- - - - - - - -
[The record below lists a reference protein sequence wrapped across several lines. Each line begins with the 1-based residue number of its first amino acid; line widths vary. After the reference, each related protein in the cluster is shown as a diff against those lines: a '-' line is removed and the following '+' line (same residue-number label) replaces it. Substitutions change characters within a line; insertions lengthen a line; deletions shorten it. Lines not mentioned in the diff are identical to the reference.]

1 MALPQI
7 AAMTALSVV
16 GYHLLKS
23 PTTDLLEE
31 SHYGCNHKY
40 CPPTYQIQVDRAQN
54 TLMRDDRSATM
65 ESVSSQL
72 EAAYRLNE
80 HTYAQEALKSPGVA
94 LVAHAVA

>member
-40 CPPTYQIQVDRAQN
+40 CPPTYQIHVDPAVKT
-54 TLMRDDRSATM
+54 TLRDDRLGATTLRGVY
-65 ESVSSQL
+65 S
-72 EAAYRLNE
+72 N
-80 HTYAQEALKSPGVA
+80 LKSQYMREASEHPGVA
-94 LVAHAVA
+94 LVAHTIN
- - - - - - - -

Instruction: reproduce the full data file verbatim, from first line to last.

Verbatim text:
[The record below lists a reference protein sequence wrapped across several lines. Each line begins with the 1-based residue number of its first amino acid; line widths vary. After the reference, each related protein in the cluster is shown as a diff against those lines: a '-' line is removed and the following '+' line (same residue-number label) replaces it. Substitutions change characters within a line; insertions lengthen a line; deletions shorten it. Lines not mentioned in the diff are identical to the reference.]

1 MALPQI
7 AAMTALSVV
16 GYHLLKS
23 PTTDLLEE
31 SHYGCNHKY
40 CPPTYQIQVDRAQN
54 TLMRDDRSATM
65 ESVSSQL
72 EAAYRLNE
80 HTYAQEALKSPGVA
94 LVAHAVA

>member
-40 CPPTYQIQVDRAQN
+40 CPPTYQIHVDPAVKT
-54 TLMRDDRSATM
+54 TLRDDRLGATTLRGVY
-65 ESVSSQL
+65 S
-72 EAAYRLNE
+72 N
-80 HTYAQEALKSPGVA
+80 LKSQYMREASEHPGVA
-94 LVAHAVA
+94 LVAHTIN